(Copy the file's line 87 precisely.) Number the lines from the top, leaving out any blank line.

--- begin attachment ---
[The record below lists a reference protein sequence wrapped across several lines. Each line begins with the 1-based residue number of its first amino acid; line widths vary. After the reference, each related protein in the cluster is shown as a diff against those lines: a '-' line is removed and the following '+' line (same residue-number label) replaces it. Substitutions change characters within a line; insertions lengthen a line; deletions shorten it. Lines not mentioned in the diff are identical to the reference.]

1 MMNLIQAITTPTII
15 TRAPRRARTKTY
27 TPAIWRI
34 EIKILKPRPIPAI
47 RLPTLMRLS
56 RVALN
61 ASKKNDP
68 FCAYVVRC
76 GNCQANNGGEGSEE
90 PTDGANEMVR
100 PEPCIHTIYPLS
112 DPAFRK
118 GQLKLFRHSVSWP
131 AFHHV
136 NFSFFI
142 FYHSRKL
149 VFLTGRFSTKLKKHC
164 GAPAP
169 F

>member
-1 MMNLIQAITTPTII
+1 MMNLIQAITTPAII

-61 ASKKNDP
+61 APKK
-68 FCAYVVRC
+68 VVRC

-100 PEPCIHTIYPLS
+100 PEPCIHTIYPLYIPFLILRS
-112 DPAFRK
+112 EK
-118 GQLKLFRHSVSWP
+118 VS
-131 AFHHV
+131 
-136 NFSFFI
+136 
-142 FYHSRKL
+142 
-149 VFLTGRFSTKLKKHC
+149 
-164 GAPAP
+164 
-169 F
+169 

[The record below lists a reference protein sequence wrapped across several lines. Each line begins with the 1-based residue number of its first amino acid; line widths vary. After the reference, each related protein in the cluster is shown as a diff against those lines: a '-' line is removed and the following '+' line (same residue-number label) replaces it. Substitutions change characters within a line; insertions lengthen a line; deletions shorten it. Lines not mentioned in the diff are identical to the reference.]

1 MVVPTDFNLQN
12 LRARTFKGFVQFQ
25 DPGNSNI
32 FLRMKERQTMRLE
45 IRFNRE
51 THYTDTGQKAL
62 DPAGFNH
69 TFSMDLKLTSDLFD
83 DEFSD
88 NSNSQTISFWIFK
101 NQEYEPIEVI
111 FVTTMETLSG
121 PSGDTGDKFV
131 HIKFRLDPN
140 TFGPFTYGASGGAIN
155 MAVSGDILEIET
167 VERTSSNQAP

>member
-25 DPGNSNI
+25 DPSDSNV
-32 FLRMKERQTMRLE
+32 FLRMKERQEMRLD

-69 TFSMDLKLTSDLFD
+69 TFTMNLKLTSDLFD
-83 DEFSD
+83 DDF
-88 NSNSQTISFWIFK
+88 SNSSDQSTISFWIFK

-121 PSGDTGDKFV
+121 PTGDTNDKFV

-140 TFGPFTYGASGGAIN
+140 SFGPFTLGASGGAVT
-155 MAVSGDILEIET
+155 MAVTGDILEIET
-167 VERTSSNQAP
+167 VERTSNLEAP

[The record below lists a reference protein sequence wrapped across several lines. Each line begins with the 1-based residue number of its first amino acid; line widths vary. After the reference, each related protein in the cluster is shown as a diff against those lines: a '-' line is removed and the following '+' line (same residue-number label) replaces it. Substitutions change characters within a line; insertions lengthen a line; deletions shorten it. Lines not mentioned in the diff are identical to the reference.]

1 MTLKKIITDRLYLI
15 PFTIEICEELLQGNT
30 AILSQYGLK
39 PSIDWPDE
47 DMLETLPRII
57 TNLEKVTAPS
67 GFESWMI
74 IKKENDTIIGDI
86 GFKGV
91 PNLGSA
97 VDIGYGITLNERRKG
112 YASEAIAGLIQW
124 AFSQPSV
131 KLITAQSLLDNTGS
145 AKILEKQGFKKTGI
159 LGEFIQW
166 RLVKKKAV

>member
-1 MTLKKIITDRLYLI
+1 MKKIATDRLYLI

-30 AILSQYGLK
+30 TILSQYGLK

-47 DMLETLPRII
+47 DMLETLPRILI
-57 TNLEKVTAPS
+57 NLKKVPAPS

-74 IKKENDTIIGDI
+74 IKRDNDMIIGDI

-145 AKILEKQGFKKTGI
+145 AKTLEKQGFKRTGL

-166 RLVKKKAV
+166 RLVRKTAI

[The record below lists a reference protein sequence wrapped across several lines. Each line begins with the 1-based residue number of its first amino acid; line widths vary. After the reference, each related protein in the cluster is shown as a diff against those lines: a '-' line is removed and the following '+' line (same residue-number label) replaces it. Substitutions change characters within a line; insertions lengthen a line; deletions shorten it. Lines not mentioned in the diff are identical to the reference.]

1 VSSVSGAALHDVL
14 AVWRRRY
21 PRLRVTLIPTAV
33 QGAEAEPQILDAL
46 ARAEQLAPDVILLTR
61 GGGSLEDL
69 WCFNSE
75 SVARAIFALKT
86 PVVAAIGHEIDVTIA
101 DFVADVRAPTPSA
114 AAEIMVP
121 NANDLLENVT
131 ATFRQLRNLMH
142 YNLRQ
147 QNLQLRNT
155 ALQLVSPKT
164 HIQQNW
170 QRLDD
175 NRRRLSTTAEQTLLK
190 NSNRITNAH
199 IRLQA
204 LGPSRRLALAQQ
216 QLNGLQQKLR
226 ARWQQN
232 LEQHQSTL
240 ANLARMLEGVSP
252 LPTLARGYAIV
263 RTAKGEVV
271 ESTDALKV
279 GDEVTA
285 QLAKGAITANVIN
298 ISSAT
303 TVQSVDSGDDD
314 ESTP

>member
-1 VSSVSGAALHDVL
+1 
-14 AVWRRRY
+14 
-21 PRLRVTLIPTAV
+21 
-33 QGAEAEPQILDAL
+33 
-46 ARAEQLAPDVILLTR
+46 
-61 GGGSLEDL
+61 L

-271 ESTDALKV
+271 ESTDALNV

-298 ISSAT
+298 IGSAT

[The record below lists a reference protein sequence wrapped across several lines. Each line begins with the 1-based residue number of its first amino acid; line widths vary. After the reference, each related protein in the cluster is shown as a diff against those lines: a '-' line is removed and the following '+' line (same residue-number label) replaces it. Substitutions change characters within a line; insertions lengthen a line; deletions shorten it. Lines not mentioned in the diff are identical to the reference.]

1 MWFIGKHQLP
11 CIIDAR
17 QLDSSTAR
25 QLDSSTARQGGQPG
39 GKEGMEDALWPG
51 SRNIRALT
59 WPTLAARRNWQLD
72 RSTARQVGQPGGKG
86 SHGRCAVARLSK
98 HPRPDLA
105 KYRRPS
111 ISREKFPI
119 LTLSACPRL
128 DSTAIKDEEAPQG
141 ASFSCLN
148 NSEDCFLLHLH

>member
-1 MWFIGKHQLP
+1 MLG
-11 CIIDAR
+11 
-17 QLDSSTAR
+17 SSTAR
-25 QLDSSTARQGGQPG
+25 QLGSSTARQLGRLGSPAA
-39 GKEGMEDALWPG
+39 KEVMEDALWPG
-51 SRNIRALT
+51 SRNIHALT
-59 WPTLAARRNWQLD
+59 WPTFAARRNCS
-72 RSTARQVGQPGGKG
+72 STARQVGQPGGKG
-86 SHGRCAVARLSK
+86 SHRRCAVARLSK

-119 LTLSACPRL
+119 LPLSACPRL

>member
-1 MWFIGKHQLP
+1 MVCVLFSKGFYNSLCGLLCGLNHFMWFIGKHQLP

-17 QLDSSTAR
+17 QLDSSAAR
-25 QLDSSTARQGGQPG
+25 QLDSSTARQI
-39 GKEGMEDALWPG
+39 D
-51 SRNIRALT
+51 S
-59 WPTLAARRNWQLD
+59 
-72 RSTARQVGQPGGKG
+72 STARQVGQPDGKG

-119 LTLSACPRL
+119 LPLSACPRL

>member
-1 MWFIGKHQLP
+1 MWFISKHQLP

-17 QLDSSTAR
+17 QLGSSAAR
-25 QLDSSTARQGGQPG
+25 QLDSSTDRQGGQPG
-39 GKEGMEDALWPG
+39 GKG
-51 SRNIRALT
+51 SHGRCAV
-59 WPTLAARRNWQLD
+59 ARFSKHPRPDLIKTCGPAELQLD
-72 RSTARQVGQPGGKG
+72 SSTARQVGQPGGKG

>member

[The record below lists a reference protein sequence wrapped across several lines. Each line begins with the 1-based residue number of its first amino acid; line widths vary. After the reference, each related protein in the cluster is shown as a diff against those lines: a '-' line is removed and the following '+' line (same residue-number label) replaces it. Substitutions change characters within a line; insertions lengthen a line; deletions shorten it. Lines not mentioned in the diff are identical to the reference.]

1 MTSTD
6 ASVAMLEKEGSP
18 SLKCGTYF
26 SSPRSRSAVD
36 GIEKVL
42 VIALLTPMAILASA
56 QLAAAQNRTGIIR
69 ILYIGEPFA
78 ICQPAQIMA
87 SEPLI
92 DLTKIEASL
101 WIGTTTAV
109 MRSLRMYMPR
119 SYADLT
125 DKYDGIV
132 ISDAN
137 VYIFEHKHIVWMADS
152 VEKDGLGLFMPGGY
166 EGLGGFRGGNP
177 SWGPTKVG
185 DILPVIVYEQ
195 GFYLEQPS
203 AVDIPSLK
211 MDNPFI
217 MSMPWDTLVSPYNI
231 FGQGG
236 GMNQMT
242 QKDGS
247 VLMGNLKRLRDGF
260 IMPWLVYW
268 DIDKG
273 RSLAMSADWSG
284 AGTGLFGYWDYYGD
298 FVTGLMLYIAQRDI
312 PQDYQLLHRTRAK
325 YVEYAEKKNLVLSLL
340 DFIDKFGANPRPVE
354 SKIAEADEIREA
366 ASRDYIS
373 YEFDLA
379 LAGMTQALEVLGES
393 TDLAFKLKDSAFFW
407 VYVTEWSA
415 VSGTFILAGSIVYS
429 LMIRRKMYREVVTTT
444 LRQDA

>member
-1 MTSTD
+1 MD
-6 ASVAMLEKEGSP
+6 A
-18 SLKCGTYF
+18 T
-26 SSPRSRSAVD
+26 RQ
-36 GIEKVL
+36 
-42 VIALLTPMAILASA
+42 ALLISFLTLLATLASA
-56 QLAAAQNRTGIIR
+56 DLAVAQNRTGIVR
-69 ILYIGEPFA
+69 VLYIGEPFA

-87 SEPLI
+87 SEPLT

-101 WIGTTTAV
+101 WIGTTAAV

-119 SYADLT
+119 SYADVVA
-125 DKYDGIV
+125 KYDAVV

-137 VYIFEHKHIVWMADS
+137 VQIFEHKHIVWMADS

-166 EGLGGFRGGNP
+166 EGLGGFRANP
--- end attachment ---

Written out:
39 PSIDWPDE